Now look, I give the president credit for talking. I don't agree with some on the hard line who say, "No talking until they give up everything." But the bottom line is very simple. It's pretty logical that it's sanctions, tough sanctions--


--that brought them to the table. If they think they can ease up on the sanctions without getting rid of their nuclear capabilities, they're going to do that. So we have to be tough. And the legislation we put in says to the Iranians, "If you don't come to an agreement after six months, and the president can extend it to a year, the sanctions are going to toughen up." I think that'll make them negotiate better and give up more.

And now Christine LaGarde is here, to attempt to explain what "the economy" is to David Gregory. First off, is there likely to be a rebound in 2014, and should we get all those "RECOVERY SUMMER" t-shirts out of storage? LaGarde says that there will be a bit more "certainty" in the coming year and the actions taken to unwind some of the sequestration were smart ones to take. The IMF's overall forecast is a "stronger outlook."

LaGarde notes that the Fed's decision to ease off the pedal, in terms of the amount of debt they've been buying up for the sake of keeping the economy juiced is evidence that the Fed no longer believes that this level of life-support is necessary, the corpus is now maybe ready to start breathing on its own again.

"Unemployment is still high in the United States," says Gregory, noticing this for the first time. LaGarde offers this forecast: "Unemployment will continue to go down. It's around 7%. It's likely to move towards the high 6%, but certainly will continue to move down. Most importantly what we need to see is a higher participation rate. Participation means the number of people who actually join the job market and get a job. That number has not moved up significantly, and that's the one we will be looking at. Are people getting jobs, rather than, are people receiving unemployment benefits and registering as unemployed?"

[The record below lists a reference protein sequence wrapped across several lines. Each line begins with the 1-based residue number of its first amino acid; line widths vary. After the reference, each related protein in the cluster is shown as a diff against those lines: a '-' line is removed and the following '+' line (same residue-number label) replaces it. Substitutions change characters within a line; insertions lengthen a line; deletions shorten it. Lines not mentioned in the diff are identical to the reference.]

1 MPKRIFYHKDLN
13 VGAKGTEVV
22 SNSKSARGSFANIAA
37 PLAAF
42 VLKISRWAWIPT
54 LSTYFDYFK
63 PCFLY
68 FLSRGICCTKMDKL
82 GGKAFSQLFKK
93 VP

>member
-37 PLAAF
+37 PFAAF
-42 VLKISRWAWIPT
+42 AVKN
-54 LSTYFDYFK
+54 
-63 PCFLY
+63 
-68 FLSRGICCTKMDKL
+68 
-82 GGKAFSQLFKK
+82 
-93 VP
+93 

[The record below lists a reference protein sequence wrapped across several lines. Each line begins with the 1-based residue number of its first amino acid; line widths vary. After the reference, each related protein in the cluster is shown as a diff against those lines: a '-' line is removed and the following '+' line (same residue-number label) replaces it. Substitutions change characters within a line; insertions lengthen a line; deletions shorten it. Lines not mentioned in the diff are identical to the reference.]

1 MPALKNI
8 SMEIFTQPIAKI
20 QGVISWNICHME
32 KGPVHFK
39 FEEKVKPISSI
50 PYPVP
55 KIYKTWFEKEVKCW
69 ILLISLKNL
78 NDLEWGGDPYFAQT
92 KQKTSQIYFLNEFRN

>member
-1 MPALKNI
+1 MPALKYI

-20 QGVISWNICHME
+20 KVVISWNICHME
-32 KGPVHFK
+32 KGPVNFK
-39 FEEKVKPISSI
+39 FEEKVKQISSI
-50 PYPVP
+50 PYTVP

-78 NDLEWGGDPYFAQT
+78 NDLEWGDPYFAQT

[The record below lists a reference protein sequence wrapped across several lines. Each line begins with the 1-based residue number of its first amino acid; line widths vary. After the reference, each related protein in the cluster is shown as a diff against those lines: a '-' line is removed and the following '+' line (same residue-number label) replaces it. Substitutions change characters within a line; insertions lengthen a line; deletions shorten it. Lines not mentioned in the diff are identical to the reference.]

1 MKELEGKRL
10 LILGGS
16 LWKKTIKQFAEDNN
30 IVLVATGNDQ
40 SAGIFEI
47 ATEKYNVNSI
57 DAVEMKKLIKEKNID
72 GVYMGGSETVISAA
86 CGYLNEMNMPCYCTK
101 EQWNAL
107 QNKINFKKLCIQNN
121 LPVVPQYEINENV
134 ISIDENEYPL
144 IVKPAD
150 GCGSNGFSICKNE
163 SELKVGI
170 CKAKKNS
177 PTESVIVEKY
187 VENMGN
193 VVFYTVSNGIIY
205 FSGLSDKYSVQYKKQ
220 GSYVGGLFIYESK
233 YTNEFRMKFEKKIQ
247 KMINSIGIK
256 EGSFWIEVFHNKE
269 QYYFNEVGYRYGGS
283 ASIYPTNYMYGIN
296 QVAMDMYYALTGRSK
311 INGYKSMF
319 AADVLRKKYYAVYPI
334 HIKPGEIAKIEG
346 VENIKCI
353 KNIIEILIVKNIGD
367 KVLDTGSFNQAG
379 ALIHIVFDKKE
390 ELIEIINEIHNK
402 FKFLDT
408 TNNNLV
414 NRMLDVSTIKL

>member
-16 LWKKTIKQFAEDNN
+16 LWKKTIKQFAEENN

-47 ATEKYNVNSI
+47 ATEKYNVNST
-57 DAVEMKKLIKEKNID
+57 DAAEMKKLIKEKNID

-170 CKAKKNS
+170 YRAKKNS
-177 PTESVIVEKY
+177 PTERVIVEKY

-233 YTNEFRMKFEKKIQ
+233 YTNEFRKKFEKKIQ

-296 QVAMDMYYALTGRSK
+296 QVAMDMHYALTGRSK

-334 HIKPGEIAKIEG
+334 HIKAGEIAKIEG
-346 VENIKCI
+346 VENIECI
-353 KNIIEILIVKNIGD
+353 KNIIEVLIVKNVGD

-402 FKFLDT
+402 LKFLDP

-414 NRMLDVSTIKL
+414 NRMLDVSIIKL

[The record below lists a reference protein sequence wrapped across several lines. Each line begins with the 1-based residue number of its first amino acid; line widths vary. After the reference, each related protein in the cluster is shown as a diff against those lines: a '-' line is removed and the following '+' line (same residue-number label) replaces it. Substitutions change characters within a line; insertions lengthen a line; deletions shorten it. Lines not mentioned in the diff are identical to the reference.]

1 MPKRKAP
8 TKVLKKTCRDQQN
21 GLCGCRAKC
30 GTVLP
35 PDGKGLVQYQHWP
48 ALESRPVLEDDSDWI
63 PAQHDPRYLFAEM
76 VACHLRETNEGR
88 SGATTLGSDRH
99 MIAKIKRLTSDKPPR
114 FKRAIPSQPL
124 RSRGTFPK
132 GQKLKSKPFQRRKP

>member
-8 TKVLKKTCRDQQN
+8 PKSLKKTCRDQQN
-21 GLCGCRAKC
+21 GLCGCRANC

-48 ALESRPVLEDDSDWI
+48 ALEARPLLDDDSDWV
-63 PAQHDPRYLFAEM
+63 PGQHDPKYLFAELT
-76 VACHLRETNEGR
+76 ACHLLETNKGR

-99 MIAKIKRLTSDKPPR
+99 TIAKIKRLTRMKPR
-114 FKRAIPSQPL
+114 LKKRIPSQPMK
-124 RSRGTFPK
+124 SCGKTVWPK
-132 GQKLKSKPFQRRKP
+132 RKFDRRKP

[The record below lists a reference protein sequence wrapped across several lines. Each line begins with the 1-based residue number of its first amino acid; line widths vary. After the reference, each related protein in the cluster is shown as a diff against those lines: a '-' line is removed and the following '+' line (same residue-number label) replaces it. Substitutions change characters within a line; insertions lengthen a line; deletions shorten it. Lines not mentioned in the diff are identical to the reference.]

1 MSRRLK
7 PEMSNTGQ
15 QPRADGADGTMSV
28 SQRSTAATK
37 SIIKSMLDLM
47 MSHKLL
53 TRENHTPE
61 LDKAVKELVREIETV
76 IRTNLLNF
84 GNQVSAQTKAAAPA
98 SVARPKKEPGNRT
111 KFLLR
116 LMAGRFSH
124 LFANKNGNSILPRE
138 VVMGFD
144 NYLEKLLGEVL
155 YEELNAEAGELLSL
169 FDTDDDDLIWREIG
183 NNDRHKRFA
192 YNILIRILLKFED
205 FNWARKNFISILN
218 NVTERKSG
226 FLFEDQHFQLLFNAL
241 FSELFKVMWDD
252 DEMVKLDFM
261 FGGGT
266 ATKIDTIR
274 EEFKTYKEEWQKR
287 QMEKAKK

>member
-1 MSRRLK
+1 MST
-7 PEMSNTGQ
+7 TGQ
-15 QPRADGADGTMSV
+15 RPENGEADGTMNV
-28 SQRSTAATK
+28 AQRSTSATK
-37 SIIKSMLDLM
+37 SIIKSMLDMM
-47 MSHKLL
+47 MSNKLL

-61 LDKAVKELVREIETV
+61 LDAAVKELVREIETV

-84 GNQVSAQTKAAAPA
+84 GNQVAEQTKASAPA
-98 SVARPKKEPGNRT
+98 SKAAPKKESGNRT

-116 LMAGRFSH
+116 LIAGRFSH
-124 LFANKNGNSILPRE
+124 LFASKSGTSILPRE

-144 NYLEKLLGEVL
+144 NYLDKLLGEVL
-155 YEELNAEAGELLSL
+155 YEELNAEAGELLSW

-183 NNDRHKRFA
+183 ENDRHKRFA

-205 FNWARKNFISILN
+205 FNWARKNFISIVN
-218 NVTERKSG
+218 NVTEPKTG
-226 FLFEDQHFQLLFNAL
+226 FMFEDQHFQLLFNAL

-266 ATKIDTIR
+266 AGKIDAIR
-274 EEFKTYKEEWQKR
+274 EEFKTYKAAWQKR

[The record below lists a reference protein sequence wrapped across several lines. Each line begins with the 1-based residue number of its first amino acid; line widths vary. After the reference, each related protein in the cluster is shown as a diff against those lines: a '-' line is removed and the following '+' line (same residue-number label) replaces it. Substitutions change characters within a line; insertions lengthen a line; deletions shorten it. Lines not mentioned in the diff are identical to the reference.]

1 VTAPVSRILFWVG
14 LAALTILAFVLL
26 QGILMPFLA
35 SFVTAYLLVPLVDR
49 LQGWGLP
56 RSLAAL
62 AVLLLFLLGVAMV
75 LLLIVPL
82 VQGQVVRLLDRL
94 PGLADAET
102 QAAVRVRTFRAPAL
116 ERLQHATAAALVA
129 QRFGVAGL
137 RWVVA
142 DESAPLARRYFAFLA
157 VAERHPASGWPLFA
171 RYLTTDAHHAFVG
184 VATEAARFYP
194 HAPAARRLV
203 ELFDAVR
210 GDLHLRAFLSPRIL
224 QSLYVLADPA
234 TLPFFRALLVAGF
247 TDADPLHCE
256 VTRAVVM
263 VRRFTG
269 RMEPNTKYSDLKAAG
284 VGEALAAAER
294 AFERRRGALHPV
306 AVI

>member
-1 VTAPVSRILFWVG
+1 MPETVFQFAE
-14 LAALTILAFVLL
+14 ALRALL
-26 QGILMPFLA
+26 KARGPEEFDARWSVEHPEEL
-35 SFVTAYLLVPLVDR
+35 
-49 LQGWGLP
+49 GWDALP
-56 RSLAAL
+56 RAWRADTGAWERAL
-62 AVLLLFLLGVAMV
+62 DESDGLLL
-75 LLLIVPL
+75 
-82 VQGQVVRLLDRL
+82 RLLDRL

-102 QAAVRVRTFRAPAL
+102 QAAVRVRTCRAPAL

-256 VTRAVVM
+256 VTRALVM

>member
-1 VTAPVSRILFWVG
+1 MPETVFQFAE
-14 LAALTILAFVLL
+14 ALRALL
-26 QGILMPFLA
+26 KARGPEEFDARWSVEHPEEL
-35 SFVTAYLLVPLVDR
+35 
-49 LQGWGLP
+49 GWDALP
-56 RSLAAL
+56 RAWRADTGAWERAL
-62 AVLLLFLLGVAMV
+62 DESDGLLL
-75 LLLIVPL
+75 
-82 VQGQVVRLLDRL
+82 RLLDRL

At some point I hope someone starts worrying about whether the future of "jobs" means "working in an Amazon fulfillment center" as opposed to "having a robust and economically mobile middle-class."

What about the fight over the minimum wage? LaGarde explains: "There is a clear indication that rising inequality leads to less sustainable growth. Not to mention the fact that the social fabrics of society can be at stake. So reducing inequality, making sure that people have a job, making sure that there is growth, that there is adequate redistribution through various systems, is important."

On the debt ceiling, LaGarde laughs and says she is hopeful that no one will be stupid enough to threaten the global economy with a massive default crisis ever again. She may be whistling past the graveyard a little bit -- there are now a lot of people who actually do not believe that such a default crisis is possible. Worse still, there's a not insignificant people who have slurped up the High-Test Dumbass and actually believe a default would be great for the economy.

Gregory asks about what it's like to be a woman in power in a world where most "still fail to recognize all of the upside potential of women as managers, women as executives, women being powerful as consumers, as well as leaders." Pretty thoughtful question, props.

LaGARDE: I think it's historically based. It's deeply rooted in certain societies, more so than in other parts of the world. The power struggle, absolutely. You know, why should I leave my seat to somebody else, and particularly somebody of the other gender, is sort of inherent to a tradition that has sustained over time. How can it change? First of all, because women can demonstrate that they can do the job. Whether it's, as you say, first, being great leaders in their respective environment, whether corporate or public, there is now evidence that women can actually do the job, and do it well. And I think the second reason is that it makes economic sense.